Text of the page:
Shipments of business and general aviation aircraft rose modestly in the first quarter, but performance across the sector was mixed.
In its latest quarterly review, released on 11 May, the General Aviation Manufacturers Association (GAMA) records total deliveries of 434 fixed-wing aircraft between January and March 2017, compared with 422 pistons, turboprops and business jets during the same period last year. Total shipments were valued at $3.6 billion – $400 million less than in the first quarter of 2016.
The business jet sector was the best performer for the period, recording a 6.6% increase to 130 units. This compares with 122 shipments in the first three months of 2016, GAMA data shows. Boeing delivered three of its BBJ VIP airliners – a 777ER, 787-8 and 787-9 – compared with a single 737-derived BBJ in three months ending 31 March 2016.
Gulfstream boosted its output from 27 to 30 aircraft during the period, with its large-cabin family – the G450, G550, G650/ER – making up the bulk of the shipments.
Embraer was the worst performer in this sector. Strong competition in the crowded light and midsize markets led to a 35% fall in shipments for the Brazilian airframer, from 23 in the first quarter of 2016 to 15 aircraft this year.
GAMA’s quarterly report does not include shipments of Dassault Falcon business jets, as the French airframer releases its deliveries and earnings at six-month intervals. However, Flight Fleets Analyzer records 10 Falcon deliveries for the period, one less than 2016’s first-quarter tally.
The piston-engined sector recorded an uptick in deliveries of 6.3%, thanks largely to a strong performance from Cessna’s single-engined family, which climbed from 27 units in the first three months of 2016 to 42 units this year. Shipments of the 172 Skyhawk SP more than doubled during this period, from nine to 20 units, due to a strong take-up for the six-seat all-metal type from international flight training schools. The debut on GAMA’s 2017 shipment report of light aircraft maker Pipistrel also helped to boost the piston-sector’s performance during the quarter. The Slovenian company recorded five shipments of its Virus piston-single.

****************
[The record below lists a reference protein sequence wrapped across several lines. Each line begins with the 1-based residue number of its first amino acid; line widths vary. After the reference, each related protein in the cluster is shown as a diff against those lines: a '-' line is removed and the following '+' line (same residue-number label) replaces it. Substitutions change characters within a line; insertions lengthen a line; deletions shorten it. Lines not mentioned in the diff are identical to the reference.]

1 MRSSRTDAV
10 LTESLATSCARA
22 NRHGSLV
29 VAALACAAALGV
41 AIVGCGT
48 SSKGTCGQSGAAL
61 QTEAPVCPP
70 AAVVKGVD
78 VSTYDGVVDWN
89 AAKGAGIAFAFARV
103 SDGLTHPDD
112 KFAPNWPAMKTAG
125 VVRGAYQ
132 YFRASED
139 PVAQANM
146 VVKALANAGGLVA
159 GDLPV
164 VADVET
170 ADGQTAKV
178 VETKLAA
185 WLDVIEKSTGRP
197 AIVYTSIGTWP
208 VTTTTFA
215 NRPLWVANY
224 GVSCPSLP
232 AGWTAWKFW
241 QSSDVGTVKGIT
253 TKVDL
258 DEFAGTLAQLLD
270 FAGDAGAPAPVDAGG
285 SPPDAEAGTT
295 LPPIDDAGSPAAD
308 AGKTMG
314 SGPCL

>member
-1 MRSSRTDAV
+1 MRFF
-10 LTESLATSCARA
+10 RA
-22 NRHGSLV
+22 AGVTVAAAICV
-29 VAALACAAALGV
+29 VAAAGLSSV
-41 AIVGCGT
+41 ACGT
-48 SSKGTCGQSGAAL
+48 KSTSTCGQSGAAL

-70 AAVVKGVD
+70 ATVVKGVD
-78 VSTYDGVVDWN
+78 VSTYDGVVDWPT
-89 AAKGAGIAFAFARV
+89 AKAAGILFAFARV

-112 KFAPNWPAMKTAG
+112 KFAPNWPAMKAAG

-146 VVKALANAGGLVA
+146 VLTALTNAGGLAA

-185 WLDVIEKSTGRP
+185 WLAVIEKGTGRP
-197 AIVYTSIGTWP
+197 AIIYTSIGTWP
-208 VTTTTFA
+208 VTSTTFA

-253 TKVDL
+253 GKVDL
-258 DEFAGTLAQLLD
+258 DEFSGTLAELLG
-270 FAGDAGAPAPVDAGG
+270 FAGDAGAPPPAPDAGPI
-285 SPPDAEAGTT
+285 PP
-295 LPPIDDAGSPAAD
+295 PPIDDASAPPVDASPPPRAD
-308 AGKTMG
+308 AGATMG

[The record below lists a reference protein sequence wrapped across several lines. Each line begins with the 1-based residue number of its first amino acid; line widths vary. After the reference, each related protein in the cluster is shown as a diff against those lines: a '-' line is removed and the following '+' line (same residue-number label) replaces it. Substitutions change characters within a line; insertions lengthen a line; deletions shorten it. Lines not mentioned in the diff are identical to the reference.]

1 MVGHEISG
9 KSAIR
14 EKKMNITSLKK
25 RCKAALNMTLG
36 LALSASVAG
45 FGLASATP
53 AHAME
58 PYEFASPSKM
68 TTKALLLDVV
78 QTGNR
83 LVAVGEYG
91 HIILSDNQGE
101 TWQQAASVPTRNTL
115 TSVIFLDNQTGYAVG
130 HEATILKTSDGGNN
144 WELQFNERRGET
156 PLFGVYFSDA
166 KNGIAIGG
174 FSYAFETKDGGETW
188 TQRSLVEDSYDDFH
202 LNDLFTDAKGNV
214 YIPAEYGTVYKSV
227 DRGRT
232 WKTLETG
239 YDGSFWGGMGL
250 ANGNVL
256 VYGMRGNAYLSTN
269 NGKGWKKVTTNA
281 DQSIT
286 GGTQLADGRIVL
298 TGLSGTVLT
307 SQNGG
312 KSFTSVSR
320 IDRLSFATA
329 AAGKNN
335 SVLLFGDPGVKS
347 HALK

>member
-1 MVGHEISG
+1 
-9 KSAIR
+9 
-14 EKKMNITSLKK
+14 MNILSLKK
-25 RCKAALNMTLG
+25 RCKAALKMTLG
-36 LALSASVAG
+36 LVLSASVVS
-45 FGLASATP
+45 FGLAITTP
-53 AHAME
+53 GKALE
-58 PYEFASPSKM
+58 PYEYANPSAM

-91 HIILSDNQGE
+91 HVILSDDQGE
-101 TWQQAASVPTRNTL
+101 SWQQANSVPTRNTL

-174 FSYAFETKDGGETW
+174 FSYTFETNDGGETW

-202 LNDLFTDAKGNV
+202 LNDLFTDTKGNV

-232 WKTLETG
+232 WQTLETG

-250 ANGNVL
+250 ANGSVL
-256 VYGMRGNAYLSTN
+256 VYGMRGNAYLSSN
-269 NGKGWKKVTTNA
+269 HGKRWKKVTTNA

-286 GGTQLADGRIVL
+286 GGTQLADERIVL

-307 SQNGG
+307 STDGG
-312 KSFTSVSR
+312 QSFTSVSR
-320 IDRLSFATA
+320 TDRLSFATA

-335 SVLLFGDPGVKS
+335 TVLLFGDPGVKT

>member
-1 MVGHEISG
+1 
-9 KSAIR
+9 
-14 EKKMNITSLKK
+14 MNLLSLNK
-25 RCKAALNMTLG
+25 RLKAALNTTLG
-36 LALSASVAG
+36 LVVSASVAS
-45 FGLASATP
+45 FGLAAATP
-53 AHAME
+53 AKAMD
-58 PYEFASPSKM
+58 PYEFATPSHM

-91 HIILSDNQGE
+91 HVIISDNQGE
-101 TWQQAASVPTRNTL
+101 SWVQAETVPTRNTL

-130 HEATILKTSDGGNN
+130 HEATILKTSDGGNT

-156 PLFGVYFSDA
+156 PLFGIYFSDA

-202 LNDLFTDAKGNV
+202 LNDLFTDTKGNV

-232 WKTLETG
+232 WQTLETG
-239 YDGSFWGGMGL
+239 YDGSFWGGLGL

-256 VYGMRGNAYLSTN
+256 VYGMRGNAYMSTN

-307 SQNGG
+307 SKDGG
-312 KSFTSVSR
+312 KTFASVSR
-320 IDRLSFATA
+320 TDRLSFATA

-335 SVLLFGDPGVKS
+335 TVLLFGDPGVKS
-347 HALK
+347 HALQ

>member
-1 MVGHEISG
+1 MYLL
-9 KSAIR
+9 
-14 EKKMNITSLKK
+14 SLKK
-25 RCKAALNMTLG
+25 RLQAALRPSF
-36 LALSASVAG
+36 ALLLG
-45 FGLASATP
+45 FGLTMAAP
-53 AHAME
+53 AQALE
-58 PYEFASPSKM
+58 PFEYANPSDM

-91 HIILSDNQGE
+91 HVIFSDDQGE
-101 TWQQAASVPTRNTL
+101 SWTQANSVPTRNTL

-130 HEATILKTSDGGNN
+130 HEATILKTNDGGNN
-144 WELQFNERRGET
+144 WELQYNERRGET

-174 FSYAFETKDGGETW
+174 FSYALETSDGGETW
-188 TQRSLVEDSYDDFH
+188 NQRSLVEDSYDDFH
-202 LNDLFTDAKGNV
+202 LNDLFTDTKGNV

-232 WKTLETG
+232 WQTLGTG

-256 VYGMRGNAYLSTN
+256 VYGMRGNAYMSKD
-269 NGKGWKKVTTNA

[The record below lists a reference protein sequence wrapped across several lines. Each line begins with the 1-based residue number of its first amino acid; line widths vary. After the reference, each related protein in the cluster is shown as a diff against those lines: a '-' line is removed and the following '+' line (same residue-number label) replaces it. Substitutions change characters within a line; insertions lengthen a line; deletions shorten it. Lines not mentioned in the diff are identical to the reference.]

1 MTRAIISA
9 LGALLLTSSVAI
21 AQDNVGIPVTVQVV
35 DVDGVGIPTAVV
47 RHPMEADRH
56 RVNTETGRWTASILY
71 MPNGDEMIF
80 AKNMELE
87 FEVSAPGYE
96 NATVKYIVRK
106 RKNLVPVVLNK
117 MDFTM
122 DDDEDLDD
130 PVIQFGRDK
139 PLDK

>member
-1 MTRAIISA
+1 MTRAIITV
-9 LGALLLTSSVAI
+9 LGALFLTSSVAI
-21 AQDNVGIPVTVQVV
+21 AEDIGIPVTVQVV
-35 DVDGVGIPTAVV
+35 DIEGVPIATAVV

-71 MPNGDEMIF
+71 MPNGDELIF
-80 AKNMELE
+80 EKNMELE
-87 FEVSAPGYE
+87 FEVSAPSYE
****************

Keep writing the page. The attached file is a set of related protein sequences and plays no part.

But it was a weak first quarter for the turboprop sector. Deliveries plunged year-on-year by more than 7%, from 109 to 101 aircraft, almost entirely as a result of poor Beechcraft King Air performance. Textron’s strategy to stop offering discounts on its 350i/R, 250 and C90GTx twin-engined turboprops resulted in a 14-unit slide in shipments between January and March to 12, GAMA reports.
Single-engined turboprops fared well,due to continued steady demand for these rugged, versatile, utility types. Quest Aircraft almost doubled deliveries of its Kodiak 100 in the first quarter from five to nine units. Shipments of Daher’s high-performance TBM-series climbed from five to seven units. Although the flagship TBM 930 – introduced in April 2016 – accounts for the bulk of the deliveries, Air Tractor also reported a hike in shipments of its AT-family from 28 to 36 units, reflecting a turnaround in the agricultural aircraft sector.
GAMA president Peter Bunce describes the industry’s first quarter performance as “mixed, but with several bright spots”. He is hopeful that the introduction of new programmes such as the Citation Longitude, G500 and PC-24 – all set for service entry this year – will help to stimulate the market.